Voulez-Vous (1979)

VoulezVous

Note: I’m reviewing the albums as available in the UK on CD. Track listings sometimes vary from original Swedish releases.

Cover: After the high of 1977 – a tour of Europe and Australia, a successful movie, their best LP so far – it seems ABBA started to stumble. The 12-month recording period for what became Voulez-Vous was littered with tracks that had to be remade or were discarded; the songwriters struggled to come up with material; and Björn and Agnetha announced their separation. But none of this uncertainty or disquiet is evident in the album’s artwork, which shows the band looking confident and composed in eveningwear. The reason the bow-tied Benny is holding onto a neon tube like it’s some kind of lightsaber is probably because ABBA were now moving more and more into disco territory…

Best song: The most likeable by a smidgen might be Angeleyes, which has a trace of bubblegum pop but with a dance beat. It sounds superb, but oddly neither Benny nor Björn were especially happy with it at the time. And they weren’t the only ones. When the song was reviewed on the 30 June 1979 episode of Juke Box Jury, the panel of Johnny Rotten, Joan Collins, Alan Freeman and Elaine Page all voted ‘miss’. (No, seriously: this actually happened.)

Honourable mentions:

* As Good as New uses orchestral sounds, a funky bassline, and a key change.

* The dramatic title track. Its backing track was recorded in Miami when the boys were on a songwriting holiday in the Bahamas and wanted to record their new material quickly.

* I Have a Dream changes the pace. Less disco, more Germanic, its acoustic feel and plodding bassline are very nice. (This track and As Good as New were both written and recorded in March 1979, the month I was born.)

* The King Has Lost His Crown is strident, confident power-pop. It’s sung terrifically well by Frida and is one of her favourite ABBA songs.

* Meanwhile, Björn gets a rare lead vocal on the pumping Does Your Mother Know. The masculine-POV lyrics are about a man turning down a young girl’s advances: refreshing to hear from a 1970s icon.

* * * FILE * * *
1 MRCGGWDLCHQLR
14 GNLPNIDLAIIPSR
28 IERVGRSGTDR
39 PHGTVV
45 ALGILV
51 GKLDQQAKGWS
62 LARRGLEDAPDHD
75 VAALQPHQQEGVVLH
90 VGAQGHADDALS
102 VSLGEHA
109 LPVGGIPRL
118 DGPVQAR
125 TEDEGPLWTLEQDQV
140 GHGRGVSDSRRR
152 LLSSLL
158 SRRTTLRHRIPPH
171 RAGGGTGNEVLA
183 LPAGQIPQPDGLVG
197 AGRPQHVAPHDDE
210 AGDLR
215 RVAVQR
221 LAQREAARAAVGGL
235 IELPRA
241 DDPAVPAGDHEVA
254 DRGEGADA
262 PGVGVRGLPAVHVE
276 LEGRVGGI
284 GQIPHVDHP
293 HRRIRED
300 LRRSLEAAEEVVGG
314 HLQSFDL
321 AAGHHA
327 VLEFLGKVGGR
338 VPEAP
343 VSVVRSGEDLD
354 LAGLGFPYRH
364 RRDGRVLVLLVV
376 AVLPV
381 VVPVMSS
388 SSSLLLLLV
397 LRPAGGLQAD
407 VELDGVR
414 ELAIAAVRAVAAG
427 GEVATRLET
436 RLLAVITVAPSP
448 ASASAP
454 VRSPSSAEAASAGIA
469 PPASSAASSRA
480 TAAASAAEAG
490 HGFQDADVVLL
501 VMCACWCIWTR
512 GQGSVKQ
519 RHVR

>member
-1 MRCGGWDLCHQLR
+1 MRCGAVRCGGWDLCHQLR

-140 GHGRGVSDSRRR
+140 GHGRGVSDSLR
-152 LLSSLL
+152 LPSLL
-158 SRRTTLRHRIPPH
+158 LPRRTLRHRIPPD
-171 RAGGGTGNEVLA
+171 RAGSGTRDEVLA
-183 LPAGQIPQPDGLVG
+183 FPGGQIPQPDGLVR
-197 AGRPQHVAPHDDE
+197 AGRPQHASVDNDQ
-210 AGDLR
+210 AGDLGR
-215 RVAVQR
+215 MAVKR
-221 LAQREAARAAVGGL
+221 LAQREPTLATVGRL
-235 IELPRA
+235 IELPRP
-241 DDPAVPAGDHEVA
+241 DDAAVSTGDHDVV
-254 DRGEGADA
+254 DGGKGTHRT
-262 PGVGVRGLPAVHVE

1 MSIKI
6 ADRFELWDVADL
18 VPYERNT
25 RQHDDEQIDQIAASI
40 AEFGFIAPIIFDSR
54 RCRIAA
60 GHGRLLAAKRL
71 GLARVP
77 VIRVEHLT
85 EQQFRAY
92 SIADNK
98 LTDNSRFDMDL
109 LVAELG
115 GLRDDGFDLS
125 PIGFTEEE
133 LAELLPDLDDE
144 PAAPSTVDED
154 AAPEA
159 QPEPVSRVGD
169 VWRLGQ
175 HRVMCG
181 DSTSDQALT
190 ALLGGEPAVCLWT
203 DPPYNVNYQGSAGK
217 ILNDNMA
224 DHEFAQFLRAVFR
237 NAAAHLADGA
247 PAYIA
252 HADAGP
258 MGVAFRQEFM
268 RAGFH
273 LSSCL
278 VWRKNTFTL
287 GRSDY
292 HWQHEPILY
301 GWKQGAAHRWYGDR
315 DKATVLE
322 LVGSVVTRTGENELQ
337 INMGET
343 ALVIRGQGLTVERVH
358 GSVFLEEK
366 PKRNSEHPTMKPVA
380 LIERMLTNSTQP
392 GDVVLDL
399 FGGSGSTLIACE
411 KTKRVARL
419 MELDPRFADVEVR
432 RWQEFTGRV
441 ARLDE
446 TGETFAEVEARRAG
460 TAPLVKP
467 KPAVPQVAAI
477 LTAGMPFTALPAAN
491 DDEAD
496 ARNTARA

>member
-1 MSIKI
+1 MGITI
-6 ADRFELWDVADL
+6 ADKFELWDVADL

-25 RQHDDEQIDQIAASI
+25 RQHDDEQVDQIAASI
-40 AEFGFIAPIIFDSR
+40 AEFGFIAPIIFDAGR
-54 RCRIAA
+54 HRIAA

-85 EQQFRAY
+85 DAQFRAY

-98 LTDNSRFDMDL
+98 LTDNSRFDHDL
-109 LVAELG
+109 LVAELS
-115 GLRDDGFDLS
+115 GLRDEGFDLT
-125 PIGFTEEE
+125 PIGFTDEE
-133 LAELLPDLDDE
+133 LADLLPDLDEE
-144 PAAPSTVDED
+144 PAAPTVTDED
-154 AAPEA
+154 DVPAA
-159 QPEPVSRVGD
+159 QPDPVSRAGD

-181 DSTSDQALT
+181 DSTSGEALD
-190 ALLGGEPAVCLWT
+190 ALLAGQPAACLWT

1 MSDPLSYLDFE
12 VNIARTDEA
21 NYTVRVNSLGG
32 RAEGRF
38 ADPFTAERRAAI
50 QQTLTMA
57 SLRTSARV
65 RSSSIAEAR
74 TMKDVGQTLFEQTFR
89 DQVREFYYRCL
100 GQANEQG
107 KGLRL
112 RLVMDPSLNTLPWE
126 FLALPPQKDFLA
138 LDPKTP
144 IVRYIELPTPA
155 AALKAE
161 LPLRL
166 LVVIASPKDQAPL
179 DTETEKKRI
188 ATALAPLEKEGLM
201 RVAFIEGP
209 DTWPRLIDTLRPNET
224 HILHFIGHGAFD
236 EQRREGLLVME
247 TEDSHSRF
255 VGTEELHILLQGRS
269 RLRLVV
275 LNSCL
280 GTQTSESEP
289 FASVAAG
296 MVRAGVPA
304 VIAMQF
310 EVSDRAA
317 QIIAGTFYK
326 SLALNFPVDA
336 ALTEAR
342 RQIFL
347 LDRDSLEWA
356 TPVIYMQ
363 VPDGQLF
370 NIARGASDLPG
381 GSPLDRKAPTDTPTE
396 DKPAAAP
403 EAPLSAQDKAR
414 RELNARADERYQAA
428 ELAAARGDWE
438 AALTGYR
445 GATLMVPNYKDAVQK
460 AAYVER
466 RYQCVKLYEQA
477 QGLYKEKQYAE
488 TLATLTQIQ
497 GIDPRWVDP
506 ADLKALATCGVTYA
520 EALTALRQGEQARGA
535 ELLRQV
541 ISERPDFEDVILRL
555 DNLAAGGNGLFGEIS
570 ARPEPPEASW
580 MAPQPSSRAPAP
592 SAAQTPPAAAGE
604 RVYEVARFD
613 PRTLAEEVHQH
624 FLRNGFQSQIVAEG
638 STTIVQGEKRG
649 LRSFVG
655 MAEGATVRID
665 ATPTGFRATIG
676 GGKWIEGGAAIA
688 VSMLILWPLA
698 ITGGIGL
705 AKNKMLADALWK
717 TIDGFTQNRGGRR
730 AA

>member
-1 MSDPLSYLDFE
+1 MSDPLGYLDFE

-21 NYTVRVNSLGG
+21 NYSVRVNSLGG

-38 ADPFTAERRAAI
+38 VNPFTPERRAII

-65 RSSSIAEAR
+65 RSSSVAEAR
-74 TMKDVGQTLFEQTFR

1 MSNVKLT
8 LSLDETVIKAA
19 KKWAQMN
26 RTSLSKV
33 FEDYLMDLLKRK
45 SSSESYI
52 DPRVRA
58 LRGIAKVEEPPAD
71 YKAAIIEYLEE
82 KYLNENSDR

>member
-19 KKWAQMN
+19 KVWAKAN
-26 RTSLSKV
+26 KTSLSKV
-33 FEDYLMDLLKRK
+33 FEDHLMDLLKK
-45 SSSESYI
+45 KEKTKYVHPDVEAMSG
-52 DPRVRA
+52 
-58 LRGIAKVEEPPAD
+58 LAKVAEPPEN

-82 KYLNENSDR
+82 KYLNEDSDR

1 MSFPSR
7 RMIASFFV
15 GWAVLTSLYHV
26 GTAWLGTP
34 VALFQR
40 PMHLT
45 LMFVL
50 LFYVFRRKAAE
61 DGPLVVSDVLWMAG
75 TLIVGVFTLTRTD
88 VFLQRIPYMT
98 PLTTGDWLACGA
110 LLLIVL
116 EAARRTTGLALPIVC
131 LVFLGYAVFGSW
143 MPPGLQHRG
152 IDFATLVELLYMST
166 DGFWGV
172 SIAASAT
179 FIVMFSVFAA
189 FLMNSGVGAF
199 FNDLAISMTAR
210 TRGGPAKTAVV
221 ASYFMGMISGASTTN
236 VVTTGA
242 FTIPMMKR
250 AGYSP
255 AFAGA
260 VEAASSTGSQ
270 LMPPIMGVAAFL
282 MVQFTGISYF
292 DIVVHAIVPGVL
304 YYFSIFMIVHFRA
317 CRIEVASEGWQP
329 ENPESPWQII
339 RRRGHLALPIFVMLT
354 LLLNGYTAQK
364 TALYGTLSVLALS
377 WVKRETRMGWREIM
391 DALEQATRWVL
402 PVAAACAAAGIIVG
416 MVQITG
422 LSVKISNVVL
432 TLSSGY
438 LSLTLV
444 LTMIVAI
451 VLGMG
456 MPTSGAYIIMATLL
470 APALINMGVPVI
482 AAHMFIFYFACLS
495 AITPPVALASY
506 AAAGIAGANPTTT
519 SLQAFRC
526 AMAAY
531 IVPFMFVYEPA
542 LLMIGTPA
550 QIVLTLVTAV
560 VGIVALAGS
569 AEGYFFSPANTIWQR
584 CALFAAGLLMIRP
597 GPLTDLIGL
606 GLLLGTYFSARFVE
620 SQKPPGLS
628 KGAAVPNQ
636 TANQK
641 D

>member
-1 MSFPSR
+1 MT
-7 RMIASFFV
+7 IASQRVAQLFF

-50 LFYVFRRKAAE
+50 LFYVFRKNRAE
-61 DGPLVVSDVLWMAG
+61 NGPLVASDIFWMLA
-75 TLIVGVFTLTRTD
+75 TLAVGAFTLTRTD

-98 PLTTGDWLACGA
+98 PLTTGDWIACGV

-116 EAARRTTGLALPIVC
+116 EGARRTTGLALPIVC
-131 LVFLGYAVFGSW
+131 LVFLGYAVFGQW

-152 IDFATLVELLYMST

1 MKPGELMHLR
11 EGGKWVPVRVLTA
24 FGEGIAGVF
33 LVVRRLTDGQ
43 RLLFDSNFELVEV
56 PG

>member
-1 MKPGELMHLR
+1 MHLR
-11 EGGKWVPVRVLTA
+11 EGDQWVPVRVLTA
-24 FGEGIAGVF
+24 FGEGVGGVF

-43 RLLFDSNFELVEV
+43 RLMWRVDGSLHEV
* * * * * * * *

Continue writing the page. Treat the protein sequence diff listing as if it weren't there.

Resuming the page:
* If It Wasn’t For the Nights is light, breezy, effortlessly crafted pop music. Björn wrote the insightful lyrics about loneliness during the breakdown of his marriage.

* Chiquitita’s quite pleasant. ABBA chose the song as their contribution to a special event put on by the UN in January 1979. They performed it as part of a bill that included the Bee Gees, Rod Stewart, Earth Wind & Fire, Donna Summer, Olivia Newton-John, John Denver, Rita Coolidge and Kris Kristofferson; ABBA were introduced by Saturday Night Live’s Gilda Radner. (Did any of these people think, ‘Bit similar to Fernando, isn’t it?’) Fifty per cent of the song’s royalties were given in perpetuity to UNICEF.

Worst song: Lovers (Live a Little Longer), the only poor song on the LP, is quite tiresome.

Best CD extra: The bonus DVD features a lengthy clip of Björn and Benny being interviewed by Noel Edmonds on Multi-Coloured Swap Shop on 10 November 1979. The lads look and sound tired: the band had been on tour for two months and had played Wembley Arena the previous five nights. In the TV tradition of the time, they hold up telephones to their faces as they answer questions from eager viewers called Sarah, Claire, Sarita, Katie, Tracy, Julia, Debbie and Janice. When asked for their biggest influence, Benny cites Paul McCartney and John Lennon. To swap, they’ve brought in a jogging sweatshirt, a cassette recorder, some LPs and a couple of ABBA mugs. The question they pose for viewers is: where was King Charles XIV of Sweden born? (The answer is Pau in France. On 26 January 1763. You had to work hard for your freebies in 1979, didn’t you?)

Best video: The promos for Does Your Mother Know, Voulez-Vous and non-album single Summer Night City are all set in a disco. For Chiquitita, the band are performing in front of a massive fake snowman and Agnetha has a huge pair of Deirdre Barlow specs perched on her head. All four videos seem like they were bashed out quickly with little time for creativity, so let’s cheat and choose contemporary 7” Gimme! Gimme! Gimme! (A Man After Midnight) as having the best promo. It’s similarly lacking in ambition, being simply the band miming along in a recording studio, but as least it has novelty factor.

Review: There are many good songs, but none to equal the grandeur of, say, SOS or The Name of the Game. Solid rather than spectacular.

Seven masters of the scene out of 10.

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